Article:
Study finds components of ethnic identity as potential protective factors for substance use and hazardous alcohol use among college students
According to scholars, cultural factors such as ethnic identity (i.e. the degree to which one feels a sense of belonging to one’s ethnic group) and ethnic socialization (i.e. the process by which parents or other family caregivers communicate with their children about their ethnic background) may account for variability in the prevalence of and adverse effects of risky sexual behaviors and substance use within specific ethnic minority groups. A new study examined ethnic identity and ethnic socialization as potential protective factors for substance use and sexual risk behaviors among U.S. college students. Participants (N = 398) were African American and Afro-Caribbean students from 30 colleges and universities across the U.S. Data was collected from participants who completed an online survey as part of the Multi-Site University Study of Identity and Culture (MUSIC) research collaborative. The survey measured hazardous alcohol use, which was assessed using the Alcohol Use Disorders Identification Test (AUDIT), drug use, which was assessed using the illicit drug use subscale of the Youth Risk Behavior Surveillance Survey (YRBSS), risky sexual behaviors, which was assessed using the sexual risk-taking subscale of the Youth Risk Behavior Surveillance Survey (YRBSS), ethnic identity, using the Multigroup Ethnic Identity Measure (MEIM), and ethnic-racial socialization, using the Familial Ethnic Socialization Measure. The authors conducted hierarchical linear and negative binomial regression analyses to determine the degree to which ethnic identity and ethnic/racial socialization predicted the risk behaviors. Results showed that there were significant differences in health risk behavior participation by gender. Men reported higher rates of hazardous alcohol use and sexual risk behaviors such as casual sex, anal sex and sex while drunk or high, while women reported significantly higher rates of unprotected sex than men. With respect to the association between alcohol and other drug use and risky sexual behaviors, positive relationships between hazardous alcohol use and sexual risk behaviors (p <.001) and drug use and sexual risk behaviors (p<.001) were found. Additionally, Ethnic Identity-affirmation, belonging and commitment (EI-ABC) was negatively related to substance use risk (p < .01). After controlling for age and gender, EI-ABC was found to have a significant protective effect for drug use but not risky sexual behaviors with individuals higher on the EI-ABC reporting a lower likelihood of engaging in drug use and hazardous alcohol use.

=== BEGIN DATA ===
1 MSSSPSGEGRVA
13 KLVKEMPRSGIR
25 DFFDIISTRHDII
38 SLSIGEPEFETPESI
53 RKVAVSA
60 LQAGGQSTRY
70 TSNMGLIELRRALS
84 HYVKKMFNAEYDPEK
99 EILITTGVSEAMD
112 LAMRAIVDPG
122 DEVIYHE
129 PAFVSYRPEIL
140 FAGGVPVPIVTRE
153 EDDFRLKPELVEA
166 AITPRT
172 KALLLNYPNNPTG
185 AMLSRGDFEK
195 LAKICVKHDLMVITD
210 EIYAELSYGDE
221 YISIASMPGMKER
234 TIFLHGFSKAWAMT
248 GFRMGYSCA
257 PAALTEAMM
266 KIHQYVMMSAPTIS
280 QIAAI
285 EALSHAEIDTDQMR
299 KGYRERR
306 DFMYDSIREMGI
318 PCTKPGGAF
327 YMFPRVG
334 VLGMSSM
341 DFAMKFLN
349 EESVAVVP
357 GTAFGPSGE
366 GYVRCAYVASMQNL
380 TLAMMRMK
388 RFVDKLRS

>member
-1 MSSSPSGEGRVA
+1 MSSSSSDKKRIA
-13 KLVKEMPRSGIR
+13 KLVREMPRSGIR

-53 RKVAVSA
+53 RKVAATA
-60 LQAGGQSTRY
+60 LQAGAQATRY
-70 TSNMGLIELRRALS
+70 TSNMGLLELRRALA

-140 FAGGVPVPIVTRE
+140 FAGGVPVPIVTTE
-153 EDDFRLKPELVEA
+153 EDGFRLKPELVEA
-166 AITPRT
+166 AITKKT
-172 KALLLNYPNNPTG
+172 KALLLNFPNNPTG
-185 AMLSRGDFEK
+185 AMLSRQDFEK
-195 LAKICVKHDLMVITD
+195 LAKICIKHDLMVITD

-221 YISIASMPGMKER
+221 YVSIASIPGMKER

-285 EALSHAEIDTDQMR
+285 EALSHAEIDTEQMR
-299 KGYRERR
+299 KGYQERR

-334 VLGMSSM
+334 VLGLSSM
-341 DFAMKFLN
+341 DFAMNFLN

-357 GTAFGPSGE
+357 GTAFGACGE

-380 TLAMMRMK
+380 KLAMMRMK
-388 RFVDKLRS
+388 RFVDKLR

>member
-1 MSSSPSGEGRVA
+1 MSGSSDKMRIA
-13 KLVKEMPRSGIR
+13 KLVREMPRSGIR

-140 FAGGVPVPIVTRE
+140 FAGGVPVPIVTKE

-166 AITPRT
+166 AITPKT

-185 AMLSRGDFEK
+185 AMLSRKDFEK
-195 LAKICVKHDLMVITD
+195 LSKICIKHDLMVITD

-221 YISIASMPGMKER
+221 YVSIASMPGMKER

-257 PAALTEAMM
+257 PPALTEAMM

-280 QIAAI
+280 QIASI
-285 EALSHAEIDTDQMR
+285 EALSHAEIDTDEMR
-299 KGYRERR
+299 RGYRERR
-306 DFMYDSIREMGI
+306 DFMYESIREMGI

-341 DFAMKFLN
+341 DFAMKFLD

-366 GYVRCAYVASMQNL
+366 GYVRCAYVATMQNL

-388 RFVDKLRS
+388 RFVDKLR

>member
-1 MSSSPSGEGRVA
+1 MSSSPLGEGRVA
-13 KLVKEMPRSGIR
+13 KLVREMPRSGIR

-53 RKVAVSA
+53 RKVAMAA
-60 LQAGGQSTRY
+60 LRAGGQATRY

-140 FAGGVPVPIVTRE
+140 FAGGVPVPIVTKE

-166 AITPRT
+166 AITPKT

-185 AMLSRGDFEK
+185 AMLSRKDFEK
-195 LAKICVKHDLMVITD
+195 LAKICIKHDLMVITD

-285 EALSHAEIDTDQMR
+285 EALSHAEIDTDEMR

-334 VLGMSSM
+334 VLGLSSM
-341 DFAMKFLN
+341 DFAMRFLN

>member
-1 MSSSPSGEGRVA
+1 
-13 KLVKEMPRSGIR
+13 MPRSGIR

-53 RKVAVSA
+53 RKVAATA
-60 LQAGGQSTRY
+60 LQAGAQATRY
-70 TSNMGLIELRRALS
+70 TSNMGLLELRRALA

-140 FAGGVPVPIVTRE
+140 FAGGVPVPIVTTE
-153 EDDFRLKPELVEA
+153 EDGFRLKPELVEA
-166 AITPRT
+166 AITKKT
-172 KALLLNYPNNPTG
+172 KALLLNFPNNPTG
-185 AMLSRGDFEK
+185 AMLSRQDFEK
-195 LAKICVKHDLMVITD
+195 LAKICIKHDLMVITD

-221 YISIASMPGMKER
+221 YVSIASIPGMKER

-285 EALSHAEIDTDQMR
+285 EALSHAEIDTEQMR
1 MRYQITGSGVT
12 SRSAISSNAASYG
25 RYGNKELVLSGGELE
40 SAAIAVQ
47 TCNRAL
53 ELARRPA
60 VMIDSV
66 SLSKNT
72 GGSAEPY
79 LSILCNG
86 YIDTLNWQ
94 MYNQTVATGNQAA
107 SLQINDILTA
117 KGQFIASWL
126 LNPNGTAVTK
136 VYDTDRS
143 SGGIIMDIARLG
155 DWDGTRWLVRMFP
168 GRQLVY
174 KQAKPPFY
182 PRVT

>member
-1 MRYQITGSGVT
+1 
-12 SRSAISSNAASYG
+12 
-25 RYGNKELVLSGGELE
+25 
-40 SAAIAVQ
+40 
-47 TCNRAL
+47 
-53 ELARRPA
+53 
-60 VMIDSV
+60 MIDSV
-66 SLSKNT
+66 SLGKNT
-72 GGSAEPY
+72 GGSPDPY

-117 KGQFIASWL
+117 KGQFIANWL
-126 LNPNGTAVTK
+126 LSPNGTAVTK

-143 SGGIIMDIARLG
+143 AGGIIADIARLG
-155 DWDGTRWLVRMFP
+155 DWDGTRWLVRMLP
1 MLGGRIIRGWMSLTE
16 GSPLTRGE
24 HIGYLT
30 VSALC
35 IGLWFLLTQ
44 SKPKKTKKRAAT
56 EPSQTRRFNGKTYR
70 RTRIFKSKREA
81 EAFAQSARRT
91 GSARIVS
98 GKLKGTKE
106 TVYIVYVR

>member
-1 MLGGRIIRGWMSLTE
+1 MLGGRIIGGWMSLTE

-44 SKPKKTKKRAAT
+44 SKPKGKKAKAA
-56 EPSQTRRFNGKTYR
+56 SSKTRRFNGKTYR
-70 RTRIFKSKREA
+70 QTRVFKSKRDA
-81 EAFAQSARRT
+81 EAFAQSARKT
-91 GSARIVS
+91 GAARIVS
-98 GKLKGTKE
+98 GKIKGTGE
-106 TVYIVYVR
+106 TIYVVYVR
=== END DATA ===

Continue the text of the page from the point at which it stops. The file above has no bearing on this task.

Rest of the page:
Take away: Ethnic Identity-affirmation, belonging and commitment significantly predicted lower substance use and hazardous alcohol use among college students. On the other hand, ethnic/racial socialization was not a significant predictor of substance use or sexual risk behaviors.
Heads, A. M. B., Glover, A. M., Castillo, L. G., Blozis, S., & Kim, S. Y. (2017). Dimensions of Ethnic Identity as Protective Factors for Substance Use and Sexual Risk Behaviors in African American College Students. Journal of American College Health, (just-accepted), 00-00.